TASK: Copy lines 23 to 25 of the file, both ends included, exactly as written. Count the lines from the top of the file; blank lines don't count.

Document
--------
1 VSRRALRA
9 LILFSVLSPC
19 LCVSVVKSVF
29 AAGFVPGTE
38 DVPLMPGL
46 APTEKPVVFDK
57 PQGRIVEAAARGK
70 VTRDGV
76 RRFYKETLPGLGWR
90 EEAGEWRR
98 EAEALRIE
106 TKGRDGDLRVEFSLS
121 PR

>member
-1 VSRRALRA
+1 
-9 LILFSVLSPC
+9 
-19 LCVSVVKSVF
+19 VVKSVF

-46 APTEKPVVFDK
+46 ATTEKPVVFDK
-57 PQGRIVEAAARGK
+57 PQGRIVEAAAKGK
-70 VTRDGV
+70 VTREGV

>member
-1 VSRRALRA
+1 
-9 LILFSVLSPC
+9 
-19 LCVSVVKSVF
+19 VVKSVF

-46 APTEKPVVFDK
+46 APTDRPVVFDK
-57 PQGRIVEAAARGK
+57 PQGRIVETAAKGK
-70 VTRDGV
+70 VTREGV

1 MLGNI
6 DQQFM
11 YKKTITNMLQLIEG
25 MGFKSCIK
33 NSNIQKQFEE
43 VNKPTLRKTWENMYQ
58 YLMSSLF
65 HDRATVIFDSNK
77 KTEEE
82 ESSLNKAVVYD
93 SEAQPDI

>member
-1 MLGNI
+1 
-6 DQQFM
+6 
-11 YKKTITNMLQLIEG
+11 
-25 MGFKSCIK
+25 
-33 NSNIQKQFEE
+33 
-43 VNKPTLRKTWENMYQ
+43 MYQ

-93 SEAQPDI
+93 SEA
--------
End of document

-57 PQGRIVEAAARGK
+57 PQGRIVEAAAKGK
-70 VTRDGV